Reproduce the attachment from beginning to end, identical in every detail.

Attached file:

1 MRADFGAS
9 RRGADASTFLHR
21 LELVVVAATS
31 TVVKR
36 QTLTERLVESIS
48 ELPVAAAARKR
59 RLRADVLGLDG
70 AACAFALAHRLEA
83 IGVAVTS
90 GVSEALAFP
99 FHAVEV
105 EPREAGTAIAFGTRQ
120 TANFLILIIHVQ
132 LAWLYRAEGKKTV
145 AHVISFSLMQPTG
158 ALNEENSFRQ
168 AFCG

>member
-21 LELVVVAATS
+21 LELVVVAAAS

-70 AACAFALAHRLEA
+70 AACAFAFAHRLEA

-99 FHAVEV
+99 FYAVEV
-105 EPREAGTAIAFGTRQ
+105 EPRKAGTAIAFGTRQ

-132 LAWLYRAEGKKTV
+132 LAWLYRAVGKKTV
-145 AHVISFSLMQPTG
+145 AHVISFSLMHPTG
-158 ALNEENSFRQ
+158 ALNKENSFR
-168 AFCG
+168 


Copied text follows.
1 MRADFGAS
9 RRGADASTFLHR
21 LELVVVAATS
31 TVVKR
36 QTLTERLVESIS
48 ELPVAAAARKR
59 RLRADVLGLDG
70 AACAFALAHRLEA
83 IGVAVTS
90 GVSEALAFP
99 FHAVEV
105 EPREAGTAIAFGTRQ
120 TANFLILIIHVQ
132 LAWLYRAEGKKTV
145 AHVISFSLMQPTG
158 ALNEENSFRQ
168 AFCG

>member
-21 LELVVVAATS
+21 LELVVVAAAS

-70 AACAFALAHRLEA
+70 AACAFAFAHRLEA

-99 FHAVEV
+99 FYAVEV
-105 EPREAGTAIAFGTRQ
+105 EPRKAGTAIAFGTRQ

-132 LAWLYRAEGKKTV
+132 LAWLYRAVGKKTV
-145 AHVISFSLMQPTG
+145 AHVISFSLMHPTG
-158 ALNEENSFRQ
+158 ALNKENSFR
-168 AFCG
+168 